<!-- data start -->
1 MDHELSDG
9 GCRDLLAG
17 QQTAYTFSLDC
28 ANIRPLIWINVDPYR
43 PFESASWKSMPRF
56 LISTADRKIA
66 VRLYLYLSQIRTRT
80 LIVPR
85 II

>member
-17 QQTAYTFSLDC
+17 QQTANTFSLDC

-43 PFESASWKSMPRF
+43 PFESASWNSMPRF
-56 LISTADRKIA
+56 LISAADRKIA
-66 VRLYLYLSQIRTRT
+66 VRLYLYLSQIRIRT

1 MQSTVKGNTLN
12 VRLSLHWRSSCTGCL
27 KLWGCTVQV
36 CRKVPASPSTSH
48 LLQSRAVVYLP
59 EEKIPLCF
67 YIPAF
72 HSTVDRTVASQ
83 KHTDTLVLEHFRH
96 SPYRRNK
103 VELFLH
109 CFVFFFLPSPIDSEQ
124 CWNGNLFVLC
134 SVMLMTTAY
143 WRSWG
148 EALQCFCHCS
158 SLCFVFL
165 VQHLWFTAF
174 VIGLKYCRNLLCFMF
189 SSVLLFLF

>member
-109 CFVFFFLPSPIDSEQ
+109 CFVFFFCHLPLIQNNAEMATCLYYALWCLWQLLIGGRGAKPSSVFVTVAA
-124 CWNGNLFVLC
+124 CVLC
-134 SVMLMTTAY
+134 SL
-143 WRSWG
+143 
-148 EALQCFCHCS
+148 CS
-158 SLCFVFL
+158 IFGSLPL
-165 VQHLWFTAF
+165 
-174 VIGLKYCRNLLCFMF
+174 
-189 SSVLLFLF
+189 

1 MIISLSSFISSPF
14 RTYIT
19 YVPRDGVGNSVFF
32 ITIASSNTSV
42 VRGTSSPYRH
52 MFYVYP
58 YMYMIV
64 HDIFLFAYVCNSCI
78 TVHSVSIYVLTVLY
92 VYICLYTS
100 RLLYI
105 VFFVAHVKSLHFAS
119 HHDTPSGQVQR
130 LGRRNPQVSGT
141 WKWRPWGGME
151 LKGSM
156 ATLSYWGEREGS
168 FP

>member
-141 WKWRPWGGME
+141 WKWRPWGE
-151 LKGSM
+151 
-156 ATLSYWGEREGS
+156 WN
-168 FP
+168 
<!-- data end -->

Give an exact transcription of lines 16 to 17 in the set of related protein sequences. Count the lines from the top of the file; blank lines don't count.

+56 LISAADRKIA
-66 VRLYLYLSQIRTRT